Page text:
New arrival: Serpents of the Seas

Sometimes the good stuff just rolls across the table in big waves. I can go a couple of months without so much as a new magazine coming into the swamp — then all hell breaks loose. A P500 shipment or two from GMT. A moment of weakness on Ebay or the CSW Marketplace. An unbeatable sale. A magazine game. All of it at once. SPLAT.

It’s inevitable I suppose when you’re as screwed up as I am. The gaming addiction must be fed on a fairly regular basis, or I start to take power tools and other implements to parts of the house that I probably shouldn’t go near. Yep. A wargame or two or three every now and then keeps me from taking my 12-pound demolition bar to the tile floor in the master bathroom.

So today I’m looking at another new arrival here at the Swamp Bunker. “Serpent of the Seas” from GMT Games takes their earlier “Flying Colors” age-of-sail system and scales things down to handle some of history’s smaller naval combats.

SoS features actions mostly drawn from the American Revolution and the War of 1812. So we’re looking at fairly small engagements – sometimes only ship-on-ship duels – involving ships that, at most, carry maybe 48 guns. Flying Colors was all about fleet-sized engagements fought with ships of the line, so “Serpents” is a considerable shift in perspective.

There are three maps in the box. Two are the familiar “fleet” maps (of which there are several in Flying Colors). The third is something new: A “duelling” map, intended for scenarios that include, at most, a couple of ships on each side. The play area is hexagonal and the map features a few handy tracks and other bits of info.

The ship counters in SoS are all the ‘small’ variety – none of the double-length ships of the line here. Frigates, sloops, gunboats, brigs — it’s all the small guys who were the real workhorses of the Age of Sail.

Serpents of the seas handles this shift in magnitude (which is a significant difference from Flying Colors) through the introduction of cards. The rules call them “Initiative Cards”, although the card backs are printed with the term “Maneuver Cards”.

Either way, the addition of the cards leads to a change in the sequence of play and appears to add considerable variability by changing how the initiative player is determined and by adding Events to the mix. I’ll have more on this when I get the game on the table. Right now I’ll just say that it appears to be a very interesting change to the way the Flying Colors system works.

Pounding dirt in the Falklands

“Where There Is Discord” obviously focuses on the naval and air activities of the British campaign in the South Atlantic, but the efforts of the men who eventually took and held the ground are not entirely over-looked. The game’s victory conditions are based on how many landing zones the player holds by the end of the game – but what happens ashore represents much more than simply securing a coastal enclave.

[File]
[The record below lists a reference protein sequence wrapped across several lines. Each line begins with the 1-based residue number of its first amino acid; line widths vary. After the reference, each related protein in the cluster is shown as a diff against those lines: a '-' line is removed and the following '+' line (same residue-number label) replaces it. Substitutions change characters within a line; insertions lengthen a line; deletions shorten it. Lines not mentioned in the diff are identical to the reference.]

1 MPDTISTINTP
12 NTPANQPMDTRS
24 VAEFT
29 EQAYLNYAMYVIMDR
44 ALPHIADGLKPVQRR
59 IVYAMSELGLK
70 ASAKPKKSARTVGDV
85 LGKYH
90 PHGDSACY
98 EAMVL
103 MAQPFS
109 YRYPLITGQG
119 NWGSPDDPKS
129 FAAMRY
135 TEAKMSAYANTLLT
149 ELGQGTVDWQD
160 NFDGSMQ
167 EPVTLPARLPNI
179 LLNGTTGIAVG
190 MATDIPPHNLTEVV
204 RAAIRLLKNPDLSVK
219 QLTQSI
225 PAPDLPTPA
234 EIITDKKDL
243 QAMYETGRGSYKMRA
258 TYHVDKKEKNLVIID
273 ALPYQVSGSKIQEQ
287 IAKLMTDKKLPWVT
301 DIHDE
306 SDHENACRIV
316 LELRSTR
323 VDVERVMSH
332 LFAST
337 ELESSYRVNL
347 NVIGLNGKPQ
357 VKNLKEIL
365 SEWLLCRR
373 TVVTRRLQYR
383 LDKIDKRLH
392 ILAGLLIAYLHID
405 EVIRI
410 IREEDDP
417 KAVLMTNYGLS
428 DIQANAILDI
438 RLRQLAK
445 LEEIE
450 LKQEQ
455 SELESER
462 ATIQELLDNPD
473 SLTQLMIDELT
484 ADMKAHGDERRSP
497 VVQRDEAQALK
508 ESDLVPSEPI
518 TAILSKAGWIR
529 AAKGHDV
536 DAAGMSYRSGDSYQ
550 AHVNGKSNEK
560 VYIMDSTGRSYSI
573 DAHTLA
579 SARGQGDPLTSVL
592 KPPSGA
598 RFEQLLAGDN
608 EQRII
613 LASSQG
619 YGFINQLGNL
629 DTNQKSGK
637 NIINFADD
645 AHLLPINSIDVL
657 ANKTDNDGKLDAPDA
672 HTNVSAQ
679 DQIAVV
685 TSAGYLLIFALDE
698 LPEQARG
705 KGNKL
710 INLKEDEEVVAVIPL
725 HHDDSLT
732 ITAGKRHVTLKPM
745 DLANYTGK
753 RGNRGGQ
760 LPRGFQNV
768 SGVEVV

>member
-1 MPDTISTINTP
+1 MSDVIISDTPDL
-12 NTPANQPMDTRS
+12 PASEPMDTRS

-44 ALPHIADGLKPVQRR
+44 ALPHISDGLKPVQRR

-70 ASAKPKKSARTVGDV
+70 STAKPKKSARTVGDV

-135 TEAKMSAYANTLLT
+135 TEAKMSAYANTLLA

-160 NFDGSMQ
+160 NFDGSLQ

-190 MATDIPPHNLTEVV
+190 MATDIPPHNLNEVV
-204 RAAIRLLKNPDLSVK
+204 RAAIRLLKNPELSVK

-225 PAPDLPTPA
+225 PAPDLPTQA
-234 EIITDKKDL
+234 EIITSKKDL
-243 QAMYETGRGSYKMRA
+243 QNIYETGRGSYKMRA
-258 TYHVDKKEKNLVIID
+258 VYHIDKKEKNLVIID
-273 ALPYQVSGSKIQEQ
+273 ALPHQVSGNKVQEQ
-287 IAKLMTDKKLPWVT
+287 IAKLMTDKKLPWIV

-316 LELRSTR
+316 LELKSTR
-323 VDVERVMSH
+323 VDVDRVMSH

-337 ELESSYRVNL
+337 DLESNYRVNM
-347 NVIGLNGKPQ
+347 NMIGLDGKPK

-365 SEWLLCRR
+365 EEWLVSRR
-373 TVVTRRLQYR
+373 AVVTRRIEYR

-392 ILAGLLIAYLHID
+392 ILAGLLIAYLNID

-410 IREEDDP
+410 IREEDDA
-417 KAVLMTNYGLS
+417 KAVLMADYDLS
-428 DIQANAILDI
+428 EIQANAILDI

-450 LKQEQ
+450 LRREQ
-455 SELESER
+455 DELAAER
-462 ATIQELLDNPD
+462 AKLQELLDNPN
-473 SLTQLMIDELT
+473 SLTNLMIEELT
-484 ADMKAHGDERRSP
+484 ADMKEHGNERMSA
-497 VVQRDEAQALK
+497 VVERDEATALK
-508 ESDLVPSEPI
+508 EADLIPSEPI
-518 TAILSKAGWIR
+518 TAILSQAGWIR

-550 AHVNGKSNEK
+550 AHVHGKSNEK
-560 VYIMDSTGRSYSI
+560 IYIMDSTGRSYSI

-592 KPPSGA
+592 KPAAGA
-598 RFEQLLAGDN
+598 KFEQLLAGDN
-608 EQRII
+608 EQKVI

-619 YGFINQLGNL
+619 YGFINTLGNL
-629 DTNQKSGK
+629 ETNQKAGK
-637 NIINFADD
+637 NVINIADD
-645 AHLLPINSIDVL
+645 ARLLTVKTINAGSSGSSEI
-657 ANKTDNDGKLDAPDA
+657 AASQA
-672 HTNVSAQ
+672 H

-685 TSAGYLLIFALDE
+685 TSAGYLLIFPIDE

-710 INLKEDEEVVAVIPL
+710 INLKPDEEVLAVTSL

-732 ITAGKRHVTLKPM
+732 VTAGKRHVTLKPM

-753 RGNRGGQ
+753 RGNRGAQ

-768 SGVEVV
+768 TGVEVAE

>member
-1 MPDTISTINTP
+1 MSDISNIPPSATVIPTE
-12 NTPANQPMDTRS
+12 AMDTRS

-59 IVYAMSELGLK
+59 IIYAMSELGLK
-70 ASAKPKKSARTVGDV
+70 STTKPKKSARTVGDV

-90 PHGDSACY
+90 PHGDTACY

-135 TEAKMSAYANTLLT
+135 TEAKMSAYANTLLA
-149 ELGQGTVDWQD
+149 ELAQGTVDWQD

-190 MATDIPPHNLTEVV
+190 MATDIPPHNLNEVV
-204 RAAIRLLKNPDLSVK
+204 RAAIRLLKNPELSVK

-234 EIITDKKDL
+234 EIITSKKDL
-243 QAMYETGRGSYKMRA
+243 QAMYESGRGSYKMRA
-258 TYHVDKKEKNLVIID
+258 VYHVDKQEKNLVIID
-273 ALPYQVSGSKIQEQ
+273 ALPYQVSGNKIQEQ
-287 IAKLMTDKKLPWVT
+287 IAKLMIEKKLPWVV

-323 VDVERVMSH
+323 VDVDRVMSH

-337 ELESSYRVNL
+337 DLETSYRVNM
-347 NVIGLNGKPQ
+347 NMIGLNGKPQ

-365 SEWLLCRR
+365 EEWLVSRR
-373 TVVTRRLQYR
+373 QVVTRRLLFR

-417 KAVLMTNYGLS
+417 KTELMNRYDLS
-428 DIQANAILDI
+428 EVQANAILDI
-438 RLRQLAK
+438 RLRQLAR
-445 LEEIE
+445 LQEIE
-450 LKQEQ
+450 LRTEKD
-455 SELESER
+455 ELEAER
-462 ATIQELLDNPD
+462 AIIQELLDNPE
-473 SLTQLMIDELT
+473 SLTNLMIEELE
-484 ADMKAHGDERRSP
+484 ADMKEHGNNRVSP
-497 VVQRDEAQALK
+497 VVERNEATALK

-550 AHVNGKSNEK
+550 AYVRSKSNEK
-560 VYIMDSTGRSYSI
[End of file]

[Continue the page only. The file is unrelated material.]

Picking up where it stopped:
The game concludes after 28 turns – May 28 in ‘game time’. Anyone with passing knowledge of the campaign knows that the fighting on land was just getting started by that date (the battle for Goose Green stretched across May 28-29). So what’s going on with all of the onshore fireworks in WTID?

Beginning with the May 21 turn (this date historically chosen for the start of landing operations, “Operation Sutton”), Argentine ground combat units begin showing up to contest the San Carlos landing boxes. While this puts a lot of time pressure on the player, it’s obviously a kludge. Argentine land forces on the Falklands had absolutely no intention of trying to contest the landing zones in any way. They lacked both the initiative and, more importantly, the transport needed to move out of their defensive positions.

What you get in the last 8-10 turns of play is, simply, a game artiface created to force the player into choices about the risks of keeping naval and air assets operating in San Carlos during the greatest period of Argentine air activity. You can’t just dump your well-trained ground troops ashore and scuttle back to the relative safety of the Task Force. You have to keep warships, troops ships and landing ships at risk in the confines of San Carlos Water in order to give your ground forces the best chance of success.

Men of 40 Commando hoist the flag in Port Howard.

The warships provide both air defense (although limited) and naval gunfire support to the troops ashore. The unarmed troop and landing ships are needed to get troops ashore in the first place.

The game system forces the issue by deploying Argentine troops to threaten the success of the ground campaign. While a seriously contested landing was, in hindsight, a historical impossibility, no player in his right mind wants to face such a prospect when he can avoid it. So you’re pressured to begin landing troops as early as possible. This forces the Argentine units, when they arrive, into the much more risky “counter-attack” posture.

In a way, WTID compresses the entire campaign into its 28 turns. One of the Event cards, for example, gives you the option of staging a side operation in order to recapture South Georgia island. South Georgia was recaptured on April 25 – a week before the game starts – but there you have it. Also note that the game’s order of battle includes the Argentine Type 209 submarine Santa Fe, which was shot up by a helicopter and forced aground during the South Georgia operation.